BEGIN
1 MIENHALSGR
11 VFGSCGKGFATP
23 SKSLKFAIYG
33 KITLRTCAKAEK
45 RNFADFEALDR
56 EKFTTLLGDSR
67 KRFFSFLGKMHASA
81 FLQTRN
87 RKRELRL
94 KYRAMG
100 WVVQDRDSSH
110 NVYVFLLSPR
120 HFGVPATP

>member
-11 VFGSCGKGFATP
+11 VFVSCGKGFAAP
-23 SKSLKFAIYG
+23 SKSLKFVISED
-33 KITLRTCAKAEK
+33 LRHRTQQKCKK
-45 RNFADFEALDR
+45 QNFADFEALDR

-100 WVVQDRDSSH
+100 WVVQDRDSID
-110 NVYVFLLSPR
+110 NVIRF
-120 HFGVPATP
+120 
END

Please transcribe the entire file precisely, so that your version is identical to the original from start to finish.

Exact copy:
1 MIENHALSGR
11 VFGSCGKGFATP
23 SKSLKFAIYG
33 KITLRTCAKAEK
45 RNFADFEALDR
56 EKFTTLLGDSR
67 KRFFSFLGKMHASA
81 FLQTRN
87 RKRELRL
94 KYRAMG
100 WVVQDRDSSH
110 NVYVFLLSPR
120 HFGVPATP

>member
-11 VFGSCGKGFATP
+11 VFVSCGKGFAAP
-23 SKSLKFAIYG
+23 SKSLKFVISED
-33 KITLRTCAKAEK
+33 LRHRTQQKCKK
-45 RNFADFEALDR
+45 QNFADFEALDR

-100 WVVQDRDSSH
+100 WVVQDRDSID
-110 NVYVFLLSPR
+110 NVIRF
-120 HFGVPATP
+120 